Panthers, Swamp Buggies, and Nature

By Matthew Schwartz

The recent article on the National Park Service's decision to re-open off-road vehicle trails in the Bear Island section of Big Cypress provides a good discussion. However, no matter how important the panther is to the story, it is far from the only objection the environmental community has to this poorly thought-out decision.
According to the terms of the July 2000 Off-Road Vehicle Management Plan (which regulates ORV use within the preserve), most of these lands were deemed off limits to ORVs even without the presence of panthers. Far from being "dry and forested," much of the newly opened area consists of vast tracts of low-lying, wet prairie, inundated for most of the year.
Prairies are identified by the management plan as the "vegetation community most affected by ORV use." The plan goes on to list effects such as the loss of vegetation, exposure of underlying soils, rutting, compaction and the very likely spread of invasive plant species. Dispersed use due to a lack of natural obstacles is also cited. As stated in the September 2000 Record of Decision, "Environmentally sensitive areas, such as prairies, will be closed to ORV use."

Another objection to this decision relates to the length of the trails. While the management plan calls for approximately 30 miles of ORV trails in Bear Island, the new alignment provides for more than 34 miles of designated trails plus an additional seven miles of "secondary" trails. Although secondary trails are permitted by the ORV management plan, they are required to have a specific destination such as a campsite. In Bear Island, the only destination given by the NPS for the re-opened secondary trails is that they provide access to a "hunting area." This is not consistent with either the letter or the spirit of the management plan.
In 2006, the Department of the Interior released its new guidelines for the National Park Service. One of the key management principles was to "ensure that conservation will be predominant when there is a conflict between the protection of resources and their use." This is echoed by the NPS' own "precautionary principle" -- "in all situations involving conflicts between resource protection and resource use, the National Park Service would decide in favor of resource protection."
In addition to the endangered Florida panther, Big Cypress National Preserve is home to no less than 29 other animals listed as threatened, endangered or species of special concern. These include mammals, birds, fish, reptiles and a mollusk. Many of these are also affected by ORV travel. The University of Florida is conducting research on the effects of ORVs on amphibians and small mammals in Big Cypress prairies.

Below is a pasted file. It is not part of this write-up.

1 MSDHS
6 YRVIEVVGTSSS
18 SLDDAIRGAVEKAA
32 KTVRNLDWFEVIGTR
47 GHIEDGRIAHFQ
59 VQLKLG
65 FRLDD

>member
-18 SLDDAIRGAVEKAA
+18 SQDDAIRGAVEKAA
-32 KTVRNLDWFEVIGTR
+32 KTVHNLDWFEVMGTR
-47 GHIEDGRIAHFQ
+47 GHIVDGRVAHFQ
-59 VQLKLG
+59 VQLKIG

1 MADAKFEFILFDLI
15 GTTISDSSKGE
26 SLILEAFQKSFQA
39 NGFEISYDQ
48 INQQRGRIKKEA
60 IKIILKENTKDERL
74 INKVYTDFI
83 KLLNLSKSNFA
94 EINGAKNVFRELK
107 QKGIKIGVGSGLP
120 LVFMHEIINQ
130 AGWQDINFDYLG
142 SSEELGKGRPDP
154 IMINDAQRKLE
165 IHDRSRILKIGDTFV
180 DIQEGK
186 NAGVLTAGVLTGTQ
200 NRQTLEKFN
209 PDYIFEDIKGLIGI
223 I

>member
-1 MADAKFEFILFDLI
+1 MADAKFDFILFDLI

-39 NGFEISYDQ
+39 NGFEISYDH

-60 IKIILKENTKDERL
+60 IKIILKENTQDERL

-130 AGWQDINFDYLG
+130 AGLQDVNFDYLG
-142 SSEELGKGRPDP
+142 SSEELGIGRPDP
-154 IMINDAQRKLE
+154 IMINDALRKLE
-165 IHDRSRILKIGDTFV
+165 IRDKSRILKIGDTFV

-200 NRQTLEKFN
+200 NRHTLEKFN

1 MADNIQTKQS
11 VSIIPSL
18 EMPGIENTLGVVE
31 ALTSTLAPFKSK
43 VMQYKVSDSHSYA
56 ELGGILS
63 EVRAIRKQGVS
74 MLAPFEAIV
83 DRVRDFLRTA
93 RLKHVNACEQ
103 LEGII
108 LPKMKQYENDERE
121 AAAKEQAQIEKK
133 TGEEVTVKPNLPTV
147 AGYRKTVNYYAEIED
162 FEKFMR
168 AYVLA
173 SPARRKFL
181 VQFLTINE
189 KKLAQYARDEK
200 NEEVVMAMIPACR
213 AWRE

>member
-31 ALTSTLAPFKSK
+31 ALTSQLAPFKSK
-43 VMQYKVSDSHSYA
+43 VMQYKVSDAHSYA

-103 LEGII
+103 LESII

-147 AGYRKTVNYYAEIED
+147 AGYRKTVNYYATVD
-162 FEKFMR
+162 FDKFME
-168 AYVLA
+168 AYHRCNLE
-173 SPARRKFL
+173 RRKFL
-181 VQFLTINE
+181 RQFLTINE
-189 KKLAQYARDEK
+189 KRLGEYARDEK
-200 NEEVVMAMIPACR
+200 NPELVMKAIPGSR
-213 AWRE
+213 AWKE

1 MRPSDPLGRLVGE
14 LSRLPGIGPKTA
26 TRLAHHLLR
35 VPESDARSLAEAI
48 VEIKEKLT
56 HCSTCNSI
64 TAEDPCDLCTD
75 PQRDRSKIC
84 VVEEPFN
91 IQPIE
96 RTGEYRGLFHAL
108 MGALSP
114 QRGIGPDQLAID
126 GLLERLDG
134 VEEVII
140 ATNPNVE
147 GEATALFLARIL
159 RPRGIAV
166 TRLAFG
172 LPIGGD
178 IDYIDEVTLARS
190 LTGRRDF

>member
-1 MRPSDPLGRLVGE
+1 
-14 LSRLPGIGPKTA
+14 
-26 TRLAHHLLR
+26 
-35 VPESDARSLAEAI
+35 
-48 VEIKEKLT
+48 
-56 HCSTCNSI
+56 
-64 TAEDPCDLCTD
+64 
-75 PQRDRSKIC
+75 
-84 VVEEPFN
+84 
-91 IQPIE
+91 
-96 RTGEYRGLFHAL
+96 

Plant life is equally diverse: Of the more than 850 species found in the preserve, 72 are listed by the state of Florida as threatened or endangered.
Perhaps more than any of its other qualities, Big Cypress is defined by this explosion of biodiversity. Proper use and enjoyment are, of course, expected and encouraged in any unit of the National Park Service. However, use and enjoyment should never extend to activities which have been shown to damage or are likely to damage natural resources. In a recent National Geographic special issue on "Our National Parks in Peril," an aerial photo of Big Cypress received a two-page spread. The caption? "Scarface."
We who live in Broward County are fortunate to have this national treasure in our backyard. I and others often lead hiking trips into remote sections of the preserve only about an hour from Fort Lauderdale. Wet feet, the only drawback, are a small price to pay to experience the natural beauty and tranquility of South Florida as it once was.
As a unit of our National Park System, Big Cypress is the property of all Americans and few of the nearly 450,000 annual visitors to the preserve do so for the purpose of ORV travel. In the context of the current controversy, it is worth repeating the mission statement of the NPS here: "to conserve the scenery and the natural and historic objects and the wild life therein and to provide for the enjoyment of the same in such manner and by such means as will leave them unimpaired for the enjoyment of future generations."

Matthew Schwartz is the political chairman of the Sierra Club of Broward County, Florida.